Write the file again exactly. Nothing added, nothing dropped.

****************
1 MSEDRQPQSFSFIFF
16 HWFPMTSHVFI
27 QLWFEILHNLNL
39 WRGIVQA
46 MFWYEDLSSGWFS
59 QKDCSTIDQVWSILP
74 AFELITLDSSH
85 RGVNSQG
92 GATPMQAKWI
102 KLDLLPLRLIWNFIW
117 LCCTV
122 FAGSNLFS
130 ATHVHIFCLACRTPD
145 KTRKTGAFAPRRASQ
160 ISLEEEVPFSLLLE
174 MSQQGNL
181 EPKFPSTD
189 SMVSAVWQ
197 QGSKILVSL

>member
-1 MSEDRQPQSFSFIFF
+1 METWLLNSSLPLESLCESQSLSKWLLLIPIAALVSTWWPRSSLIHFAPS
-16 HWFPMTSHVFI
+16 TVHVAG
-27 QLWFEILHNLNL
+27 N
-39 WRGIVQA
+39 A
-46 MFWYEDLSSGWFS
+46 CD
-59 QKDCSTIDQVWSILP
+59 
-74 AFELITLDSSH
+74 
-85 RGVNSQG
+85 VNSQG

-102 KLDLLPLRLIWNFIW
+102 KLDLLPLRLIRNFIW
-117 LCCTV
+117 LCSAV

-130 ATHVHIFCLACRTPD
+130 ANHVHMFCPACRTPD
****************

1 MSEDRQPQSFSFIFF
16 HWFPMTSHVFI
27 QLWFEILHNLNL
39 WRGIVQA
46 MFWYEDLSSGWFS
59 QKDCSTIDQVWSILP
74 AFELITLDSSH
85 RGVNSQG
92 GATPMQAKWI
102 KLDLLPLRLIWNFIW
117 LCCTV
122 FAGSNLFS
130 ATHVHIFCLACRTPD
145 KTRKTGAFAPRRASQ
160 ISLEEEVPFSLLLE
174 MSQQGNL
181 EPKFPSTD
189 SMVSAVWQ
197 QGSKILVSL

>member
-1 MSEDRQPQSFSFIFF
+1 METWLLNSSLPLESLCESQSLSKWLLLIPIAALVSTWWPRSSLIHFAPS
-16 HWFPMTSHVFI
+16 TVHVAG
-27 QLWFEILHNLNL
+27 N
-39 WRGIVQA
+39 A
-46 MFWYEDLSSGWFS
+46 CD
-59 QKDCSTIDQVWSILP
+59 
-74 AFELITLDSSH
+74 
-85 RGVNSQG
+85 VNSQG

-102 KLDLLPLRLIWNFIW
+102 KLDLLPLRLIRNFIW
-117 LCCTV
+117 LCSAV

-130 ATHVHIFCLACRTPD
+130 ANHVHMFCPACRTPD